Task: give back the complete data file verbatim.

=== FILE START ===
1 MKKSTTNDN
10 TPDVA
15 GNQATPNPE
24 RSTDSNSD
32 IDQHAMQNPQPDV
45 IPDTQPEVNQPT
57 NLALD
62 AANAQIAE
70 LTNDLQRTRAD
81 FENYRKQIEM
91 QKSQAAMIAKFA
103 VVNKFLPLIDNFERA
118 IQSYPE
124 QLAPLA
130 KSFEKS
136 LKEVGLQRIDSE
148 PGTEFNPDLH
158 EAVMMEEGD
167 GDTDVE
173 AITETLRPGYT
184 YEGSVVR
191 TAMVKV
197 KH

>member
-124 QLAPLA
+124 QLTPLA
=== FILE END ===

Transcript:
1 MKKSTTNDN
10 TPDVA
15 GNQATPNPE
24 RSTDSNSD
32 IDQHAMQNPQPDV
45 IPDTQPEVNQPT
57 NLALD
62 AANAQIAE
70 LTNDLQRTRAD
81 FENYRKQIEM
91 QKSQAAMIAKFA
103 VVNKFLPLIDNFERA
118 IQSYPE
124 QLAPLA
130 KSFEKS
136 LKEVGLQRIDSE
148 PGTEFNPDLH
158 EAVMMEEGD
167 GDTDVE
173 AITETLRPGYT
184 YEGSVVR
191 TAMVKV
197 KH

>member
-124 QLAPLA
+124 QLTPLA